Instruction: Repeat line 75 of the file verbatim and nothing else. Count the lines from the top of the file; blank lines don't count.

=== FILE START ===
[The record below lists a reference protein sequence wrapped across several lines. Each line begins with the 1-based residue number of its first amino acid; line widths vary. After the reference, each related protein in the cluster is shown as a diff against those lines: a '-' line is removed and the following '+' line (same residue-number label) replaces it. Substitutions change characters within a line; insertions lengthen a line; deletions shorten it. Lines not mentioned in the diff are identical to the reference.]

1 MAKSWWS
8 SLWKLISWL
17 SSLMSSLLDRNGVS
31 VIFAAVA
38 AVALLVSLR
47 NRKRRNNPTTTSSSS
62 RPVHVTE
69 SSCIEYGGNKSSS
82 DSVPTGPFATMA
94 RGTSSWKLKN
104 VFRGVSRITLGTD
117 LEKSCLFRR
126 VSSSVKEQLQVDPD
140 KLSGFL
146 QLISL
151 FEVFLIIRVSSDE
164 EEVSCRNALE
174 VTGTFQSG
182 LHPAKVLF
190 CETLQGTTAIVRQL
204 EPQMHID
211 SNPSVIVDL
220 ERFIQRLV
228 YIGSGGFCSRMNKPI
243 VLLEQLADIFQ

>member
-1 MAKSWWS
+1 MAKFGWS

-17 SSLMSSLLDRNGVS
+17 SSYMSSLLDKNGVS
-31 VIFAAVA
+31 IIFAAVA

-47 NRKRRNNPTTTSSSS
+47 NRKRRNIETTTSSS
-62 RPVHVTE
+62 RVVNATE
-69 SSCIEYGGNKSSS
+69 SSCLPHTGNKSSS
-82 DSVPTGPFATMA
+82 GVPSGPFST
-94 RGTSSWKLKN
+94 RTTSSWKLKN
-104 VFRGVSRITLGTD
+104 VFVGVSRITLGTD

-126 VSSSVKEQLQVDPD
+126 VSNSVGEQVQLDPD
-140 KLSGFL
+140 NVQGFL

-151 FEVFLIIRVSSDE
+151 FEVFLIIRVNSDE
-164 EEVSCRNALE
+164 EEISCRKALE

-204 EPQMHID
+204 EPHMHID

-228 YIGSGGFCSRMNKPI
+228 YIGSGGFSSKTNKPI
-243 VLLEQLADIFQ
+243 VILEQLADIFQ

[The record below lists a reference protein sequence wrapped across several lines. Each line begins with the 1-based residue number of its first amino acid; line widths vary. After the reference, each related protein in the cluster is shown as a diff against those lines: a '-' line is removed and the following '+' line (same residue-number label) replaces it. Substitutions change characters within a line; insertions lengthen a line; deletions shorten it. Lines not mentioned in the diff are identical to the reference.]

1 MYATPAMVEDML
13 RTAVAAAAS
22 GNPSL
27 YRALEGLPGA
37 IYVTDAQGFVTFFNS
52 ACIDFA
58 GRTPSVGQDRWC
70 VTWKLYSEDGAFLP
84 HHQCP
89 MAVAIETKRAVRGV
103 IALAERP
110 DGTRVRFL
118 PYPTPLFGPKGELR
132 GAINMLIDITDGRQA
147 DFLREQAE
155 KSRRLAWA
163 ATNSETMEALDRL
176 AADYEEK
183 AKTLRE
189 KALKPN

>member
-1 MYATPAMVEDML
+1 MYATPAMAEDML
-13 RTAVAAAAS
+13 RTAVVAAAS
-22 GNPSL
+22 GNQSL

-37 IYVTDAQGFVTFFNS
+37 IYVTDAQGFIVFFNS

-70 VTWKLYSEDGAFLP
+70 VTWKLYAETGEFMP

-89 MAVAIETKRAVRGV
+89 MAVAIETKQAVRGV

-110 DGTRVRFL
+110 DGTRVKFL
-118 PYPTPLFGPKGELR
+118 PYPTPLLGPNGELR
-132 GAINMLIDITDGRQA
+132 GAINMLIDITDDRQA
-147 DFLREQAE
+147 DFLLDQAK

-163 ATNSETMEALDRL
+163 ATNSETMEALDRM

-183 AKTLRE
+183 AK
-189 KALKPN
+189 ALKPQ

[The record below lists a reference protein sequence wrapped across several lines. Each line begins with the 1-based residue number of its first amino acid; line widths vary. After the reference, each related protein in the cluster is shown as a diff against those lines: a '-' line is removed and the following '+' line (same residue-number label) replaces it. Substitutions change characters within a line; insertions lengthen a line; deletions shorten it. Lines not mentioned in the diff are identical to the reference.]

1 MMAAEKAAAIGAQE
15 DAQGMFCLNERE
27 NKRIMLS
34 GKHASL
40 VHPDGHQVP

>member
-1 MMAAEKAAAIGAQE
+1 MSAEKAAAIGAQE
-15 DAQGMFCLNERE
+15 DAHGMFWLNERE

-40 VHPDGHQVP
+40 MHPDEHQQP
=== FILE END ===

147 DFLREQAE